Journey, “Don’t Stop Believin'” (1981): One Track Mind

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Tony Soprano tucked into a booth at a New Jersey diner, one of those old-time places with a selection of jukebox tunes right at the table.

He considered, briefly, something by Tony Bennett, then went with Journey’s “Don’t Stop Believin,'” and the final, controversial, moments of HBO’s “The Sopranos” — one of television’s most challenging series — began to unfold.

As the camera cut to Soprano’s wife Carmela, Journey frontman Steve Perry sang: “Just a small town girl, living in a lonely world. She took the midnight train going anywhere.”

Back to Tony: “Just a city boy, born and raised in south Detroit, he took the midnight train going anywhere.”

From there, nothing much else happened, short of some shady characters giving Tony the stink eye. Then, just as Perry sang “Don’t stop,” Soprano looked toward the restaurant’s entrance and the screen abruptly went blank — sparking furious debate about what happened next.

Even among members of Journey.

“The point of the song playing,” Perry said in published reports this week, “is that you just don’t give up; life goes on even if you’re the Sopranos. … In the midst of his turbulent life and everything, there’s always this sense of family and this sense of dreams and hopes for some kind of normalcy — some kind of don’t-give-up, don’t-stop-believing feeling. I actually shouted ‘All right!’ at the end.”

[SOMETHING ELSE! REWIND: Check out our in-depth talk with Gregg Rolie, where he discusses his Rock and Roll Hall of Fame career with Santana and Journey.]

An era-defining radio hit — this one, “Open Arms” and “Who’s Crying Now” once leaked from every passing car, it seemed — “Don’t Stop Believin'” helped move nine million copies of the album “Escape” in 1981.

It was, and I’m not making this up, also part of a video game. (“Don’t Stop Believin'” played in the background while you controlled various band members, helping them — again, not making this up — avoid groupies and evil promoters on the way to the Journey spaceship.) Still later, and perhaps just as improbably, it became a lockerroom anthem during the Chicago White Sox’s run to a World Series title a couple of seasons ago.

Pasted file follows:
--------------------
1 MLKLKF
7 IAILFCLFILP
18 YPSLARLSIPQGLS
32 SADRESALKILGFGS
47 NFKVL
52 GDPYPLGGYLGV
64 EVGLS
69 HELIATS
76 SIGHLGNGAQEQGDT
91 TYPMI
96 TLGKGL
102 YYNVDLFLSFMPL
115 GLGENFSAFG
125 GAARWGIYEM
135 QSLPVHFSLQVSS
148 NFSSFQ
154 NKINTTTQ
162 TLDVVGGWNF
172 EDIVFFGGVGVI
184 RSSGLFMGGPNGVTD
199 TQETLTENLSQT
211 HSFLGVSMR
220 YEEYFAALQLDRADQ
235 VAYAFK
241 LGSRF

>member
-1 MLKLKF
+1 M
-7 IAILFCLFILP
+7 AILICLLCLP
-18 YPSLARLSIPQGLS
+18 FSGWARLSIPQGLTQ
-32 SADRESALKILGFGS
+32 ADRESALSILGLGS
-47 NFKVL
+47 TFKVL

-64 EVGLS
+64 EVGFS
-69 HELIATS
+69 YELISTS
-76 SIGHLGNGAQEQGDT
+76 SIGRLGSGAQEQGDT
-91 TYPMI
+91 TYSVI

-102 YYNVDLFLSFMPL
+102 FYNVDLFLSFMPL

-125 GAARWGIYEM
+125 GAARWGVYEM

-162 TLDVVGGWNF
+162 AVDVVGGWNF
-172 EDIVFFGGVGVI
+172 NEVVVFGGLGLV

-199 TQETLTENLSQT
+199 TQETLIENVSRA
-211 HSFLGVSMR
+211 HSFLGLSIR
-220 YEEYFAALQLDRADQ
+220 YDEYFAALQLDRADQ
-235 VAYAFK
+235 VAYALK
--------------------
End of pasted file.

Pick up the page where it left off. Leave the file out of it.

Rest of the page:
Not bad for a tune that mentions a neighborhood, south Detroit, that doesn’t exist. (Perry subsequently covered for this by inserting the name of every single stop the band made on its endless 1980s touring schedule — even “Shreveport,” again not making this up, when Journey played a cowbarn in my hometown called Hirsch Memorial Coliseum.)

Now, it belongs to television history.

“It puts our feet in the cement,” Journey keyboard player Jonathan Cain said this week. “We’re a staple in the American music culture. Like us or not, we’re here to stay.”

But, what did this final scene, you know … mean?

Many appear to be counting on an as-yet unannounced “Sopranos” movie to subsequently explain things, and the soundtrack seemed to bolster that theory: “Some will win, some will lose,” Perry offered. “Some were born to sing the blues. Oh, the movie never ends. It goes on and on and on and on … “

There is some truth there, even if a sequel isn’t in the offing.

“The Sopranos” finale, to me, challenged us to once again accept the mundane, open-ended nature of our own lives — and that goes for mobsters, too. Some, in fact, will win — and some will lose. But we know little about how that all will turn out.

In the meantime, there are smaller joys, like a jukebox and its perhaps disposable heroes. Not to mention video games that demonize groupies and evil promoters.

Nick DeRiso

Nick DeRiso

Nick DeRiso has written for USA Today, American Songwriter, All About Jazz, and a host of others. Honored as columnist of the year five times by the Associated Press, Louisiana Press Association and Louisiana Sports Writers Association, he oversaw a daily section named Top 10 in the U.S. by the AP before co-founding Something Else! Nick is now associate editor of Ultimate Classic Rock.
Nick DeRiso
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